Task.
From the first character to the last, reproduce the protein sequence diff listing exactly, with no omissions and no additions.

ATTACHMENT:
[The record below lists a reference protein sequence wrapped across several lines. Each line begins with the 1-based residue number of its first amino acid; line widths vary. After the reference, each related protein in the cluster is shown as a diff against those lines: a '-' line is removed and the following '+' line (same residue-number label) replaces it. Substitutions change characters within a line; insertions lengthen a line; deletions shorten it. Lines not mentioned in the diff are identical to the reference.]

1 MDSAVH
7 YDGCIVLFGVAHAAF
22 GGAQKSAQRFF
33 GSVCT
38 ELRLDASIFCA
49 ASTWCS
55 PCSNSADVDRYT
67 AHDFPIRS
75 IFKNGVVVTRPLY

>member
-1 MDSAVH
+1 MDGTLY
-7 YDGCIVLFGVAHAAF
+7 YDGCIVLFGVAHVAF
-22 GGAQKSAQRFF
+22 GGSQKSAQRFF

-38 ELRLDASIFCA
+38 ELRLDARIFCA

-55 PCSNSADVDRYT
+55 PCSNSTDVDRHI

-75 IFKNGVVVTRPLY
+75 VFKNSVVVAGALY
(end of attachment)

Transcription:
[The record below lists a reference protein sequence wrapped across several lines. Each line begins with the 1-based residue number of its first amino acid; line widths vary. After the reference, each related protein in the cluster is shown as a diff against those lines: a '-' line is removed and the following '+' line (same residue-number label) replaces it. Substitutions change characters within a line; insertions lengthen a line; deletions shorten it. Lines not mentioned in the diff are identical to the reference.]

1 MDSAVH
7 YDGCIVLFGVAHAAF
22 GGAQKSAQRFF
33 GSVCT
38 ELRLDASIFCA
49 ASTWCS
55 PCSNSADVDRYT
67 AHDFPIRS
75 IFKNGVVVTRPLY

>member
-1 MDSAVH
+1 MDGTLY
-7 YDGCIVLFGVAHAAF
+7 YDGCIVLFGVAHVAF
-22 GGAQKSAQRFF
+22 GGSQKSAQRFF

-38 ELRLDASIFCA
+38 ELRLDARIFCA

-55 PCSNSADVDRYT
+55 PCSNSTDVDRHI

-75 IFKNGVVVTRPLY
+75 VFKNSVVVAGALY